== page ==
The first two civil lawsuits alleging sexual misconduct by NFL quarterback Deshaun Watson against Houston-area female massage therapists were filed in March 2020. In the 27 months since then, as at least half-a-dozen teams tried to trade for Watson, and the NFL conducted a lengthy investigation to determine if they player should be suspended, the answer to this question boggles the mind:
Has the NFL or any NFL team, specifically the Cleveland Browns which traded for Watson, at any time reached out to the Harris County District Attorney’s office to ask what it knows after the office’s lengthy investigation of its own?
‘Not that I’m aware of,” Harris County District Attorney Kim Ogg said.
Ogg was speaking recently on the Mike Meltser Sports and Law podcast and answered questions about the Watson case and her office’s role in the saga that has captured a lot of time and attention the past two-plus years.
Ogg has been the D.A. in Harris County since 2017 and her office presented to a grand jury 10 criminal complaints brought by massage therapists who claimed Watson engaged in sexual misconduct and even abuse.
The grand jury returned a “no bill” verdict meaning it declined to indict Watson criminally. That along with a similar verdict from a separate Texas grand jury has been a defense shield even as 24 plaintiffs have brought more allegations against Watson in civil litigation.
Ogg believes the outcome of the civil trial is what will ultimately determine whether justice is done.
“Remember, a grand jury no bill is not an exoneration,” Ogg said. “People, even when they clear the criminal justice system, often face accountability and repercussions in other parts of our legal system.
“And so I think to determine whether justice was done in this case you’re going to have to wait and see how it all comes out on the civil side of things and then through the NFL on the administrative side of things. And people will then determine whether that’s justice.”
Ogg answered questions about how her office handled the Watson investigation, a topic addressed in a recent New York Times article.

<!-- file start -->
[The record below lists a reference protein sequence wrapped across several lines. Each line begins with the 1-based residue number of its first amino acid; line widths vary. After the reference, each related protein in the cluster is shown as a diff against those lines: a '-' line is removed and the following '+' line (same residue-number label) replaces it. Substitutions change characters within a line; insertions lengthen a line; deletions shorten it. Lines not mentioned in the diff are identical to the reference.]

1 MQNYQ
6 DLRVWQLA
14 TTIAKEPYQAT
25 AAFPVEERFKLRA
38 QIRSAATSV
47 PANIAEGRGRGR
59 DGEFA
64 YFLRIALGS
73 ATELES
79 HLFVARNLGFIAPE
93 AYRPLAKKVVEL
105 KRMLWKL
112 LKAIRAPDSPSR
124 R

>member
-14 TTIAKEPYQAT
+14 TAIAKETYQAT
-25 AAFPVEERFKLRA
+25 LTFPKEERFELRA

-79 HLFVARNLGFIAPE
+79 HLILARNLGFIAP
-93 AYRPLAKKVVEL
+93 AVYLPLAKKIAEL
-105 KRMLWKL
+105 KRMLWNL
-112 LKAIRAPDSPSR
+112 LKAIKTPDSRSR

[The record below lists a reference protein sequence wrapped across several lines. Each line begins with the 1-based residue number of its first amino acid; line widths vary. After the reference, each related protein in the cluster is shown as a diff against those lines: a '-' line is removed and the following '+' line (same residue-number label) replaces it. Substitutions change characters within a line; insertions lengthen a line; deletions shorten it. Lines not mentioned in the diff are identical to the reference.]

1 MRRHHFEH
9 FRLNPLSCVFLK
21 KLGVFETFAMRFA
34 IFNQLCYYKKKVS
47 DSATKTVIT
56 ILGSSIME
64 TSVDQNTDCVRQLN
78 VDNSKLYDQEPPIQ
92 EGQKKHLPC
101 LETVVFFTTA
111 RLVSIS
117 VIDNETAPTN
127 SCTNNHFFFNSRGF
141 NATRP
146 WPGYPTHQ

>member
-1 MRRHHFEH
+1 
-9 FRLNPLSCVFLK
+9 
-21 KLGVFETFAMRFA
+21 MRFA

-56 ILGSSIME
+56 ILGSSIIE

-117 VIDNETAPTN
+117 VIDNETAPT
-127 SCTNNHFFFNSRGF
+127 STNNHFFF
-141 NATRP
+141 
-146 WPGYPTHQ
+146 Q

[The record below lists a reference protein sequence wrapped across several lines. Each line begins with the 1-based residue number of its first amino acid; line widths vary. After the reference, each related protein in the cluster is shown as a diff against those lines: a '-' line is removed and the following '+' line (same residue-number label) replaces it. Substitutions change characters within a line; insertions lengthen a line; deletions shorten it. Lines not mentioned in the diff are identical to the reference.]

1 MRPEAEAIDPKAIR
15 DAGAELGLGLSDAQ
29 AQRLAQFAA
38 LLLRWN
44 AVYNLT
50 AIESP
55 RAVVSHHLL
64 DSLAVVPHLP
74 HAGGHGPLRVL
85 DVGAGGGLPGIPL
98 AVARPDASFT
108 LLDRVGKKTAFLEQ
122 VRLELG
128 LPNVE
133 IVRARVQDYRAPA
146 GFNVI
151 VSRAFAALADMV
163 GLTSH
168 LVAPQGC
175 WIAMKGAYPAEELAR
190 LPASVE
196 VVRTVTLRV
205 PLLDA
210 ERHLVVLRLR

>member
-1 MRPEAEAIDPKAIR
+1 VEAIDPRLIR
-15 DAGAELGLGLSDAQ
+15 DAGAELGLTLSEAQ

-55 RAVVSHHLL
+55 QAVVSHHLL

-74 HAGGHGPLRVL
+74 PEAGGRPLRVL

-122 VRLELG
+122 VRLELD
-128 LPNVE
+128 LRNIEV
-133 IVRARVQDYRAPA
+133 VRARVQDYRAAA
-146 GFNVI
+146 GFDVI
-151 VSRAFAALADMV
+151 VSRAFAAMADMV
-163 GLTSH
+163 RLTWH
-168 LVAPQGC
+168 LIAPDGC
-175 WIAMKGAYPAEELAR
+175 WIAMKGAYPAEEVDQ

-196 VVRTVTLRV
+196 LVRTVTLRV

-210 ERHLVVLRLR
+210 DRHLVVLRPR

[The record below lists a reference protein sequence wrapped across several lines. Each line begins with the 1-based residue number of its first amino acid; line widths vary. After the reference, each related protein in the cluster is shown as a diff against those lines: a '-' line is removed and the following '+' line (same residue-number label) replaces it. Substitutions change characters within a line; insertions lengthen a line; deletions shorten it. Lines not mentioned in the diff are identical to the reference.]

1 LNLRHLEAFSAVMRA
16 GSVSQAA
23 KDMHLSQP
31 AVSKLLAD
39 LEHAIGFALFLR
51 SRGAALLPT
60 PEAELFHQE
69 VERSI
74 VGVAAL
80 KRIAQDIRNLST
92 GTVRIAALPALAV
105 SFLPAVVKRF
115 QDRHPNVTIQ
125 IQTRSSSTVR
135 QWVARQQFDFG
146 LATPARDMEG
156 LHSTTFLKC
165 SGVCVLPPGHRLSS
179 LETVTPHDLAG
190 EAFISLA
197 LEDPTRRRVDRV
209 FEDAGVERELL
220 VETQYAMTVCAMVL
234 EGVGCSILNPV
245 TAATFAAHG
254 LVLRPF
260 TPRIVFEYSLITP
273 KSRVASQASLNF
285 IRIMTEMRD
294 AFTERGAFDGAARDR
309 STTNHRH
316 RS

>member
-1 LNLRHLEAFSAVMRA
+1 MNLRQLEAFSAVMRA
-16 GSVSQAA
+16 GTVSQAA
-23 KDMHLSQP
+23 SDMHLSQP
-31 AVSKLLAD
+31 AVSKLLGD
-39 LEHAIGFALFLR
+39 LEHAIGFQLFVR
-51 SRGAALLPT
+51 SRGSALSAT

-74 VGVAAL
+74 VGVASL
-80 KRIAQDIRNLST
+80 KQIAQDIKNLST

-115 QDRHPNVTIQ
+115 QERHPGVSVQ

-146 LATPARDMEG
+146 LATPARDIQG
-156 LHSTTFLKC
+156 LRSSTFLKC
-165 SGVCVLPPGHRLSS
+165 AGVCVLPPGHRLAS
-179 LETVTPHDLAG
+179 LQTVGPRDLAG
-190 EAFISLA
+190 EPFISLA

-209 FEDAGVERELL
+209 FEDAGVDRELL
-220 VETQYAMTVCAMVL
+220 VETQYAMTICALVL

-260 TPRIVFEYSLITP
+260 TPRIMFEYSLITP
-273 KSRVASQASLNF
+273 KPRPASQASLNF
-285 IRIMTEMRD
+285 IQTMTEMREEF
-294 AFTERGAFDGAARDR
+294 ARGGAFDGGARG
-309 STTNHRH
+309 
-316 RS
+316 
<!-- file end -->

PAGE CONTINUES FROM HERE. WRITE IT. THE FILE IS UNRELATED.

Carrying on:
Ogg confirmed her communications with plaintiff attorney Tony Buzbee has been rare while the sex crimes prosecutor in her office has been more often in touch with Watson’s attorneys, as the New York Times reported.
But Ogg pushed back against the notion that 12 phone calls and two dozen text messages between Watson attorney Rusty Hardin and the sex crimes prosecutor raises eyebrows.
“Totally normal,” Ogg said. “We contact defense lawyers, they contact us. A communication is far different than collaborating or working together to achieve an outcome. That just didn’t happen. It’s not ethical and it’s not what we do and it’s not what happened in this case.
“I think there was a lot of artistic liberty taken by the writer in that case, who made a presumption, which we’re not allowed to do, that anytime somebody shares a text or phone call that they’re colluding.”
Ogg did say that early on “Buzbee sent me a one-line text” alerting her of the allegations.
“And I sent him a question back, ‘Have your clients reported this to the police?’ ” Ogg said. “At that time, after that, 10 of the plaintiffs made reports.”
Buzbee on his Instagram said he made available to the D.A. his clients and any evidence he had collected but, “They wouldn’t even talk to us!”
What is Ogg’s reaction?
“The suggestion he offered evidence and witnesses is, I don’t know what he offered,” Ogg said changing course mid-sentence. “What I can tell you is that it’s routine procedure for us to contact complainants directly. And if they’ve retained a lawyer, and sometimes individual complainants do that, then while we may contact the attorney just to say we’re contacting your client, often we don’t.
“Our process is completely separate from the civil claim.”
Ogg shared what details she felt she could about the grand jury hearing, which is to say not much.
“We had all 10 complainants subpoenaed. Six were present. And of course the defense and target, Mr. Watson, was notified,” Ogg said.
Ogg would not disclose whether all six complainants present were heard by the grand jury and indeed there are multiple reports that only two were heard.
“I can never tell you what they heard,” Ogg said. “They appeared in the waiting room and who went into the grand jury, who was present, what they testified about, all of that is not disclosable by the state.
“I can tell you we pulled our evidence together, it’s there for them, we present everything and they make a decision.”
Ogg said in this case prosecutors looked at “over 100,000 pages of documents related to Instagram, payments methods, all of that, to ascertain what really happened. And to present that to the grand jury and let them make that decision.”
Follow on Twitter: @ArmandoSalguero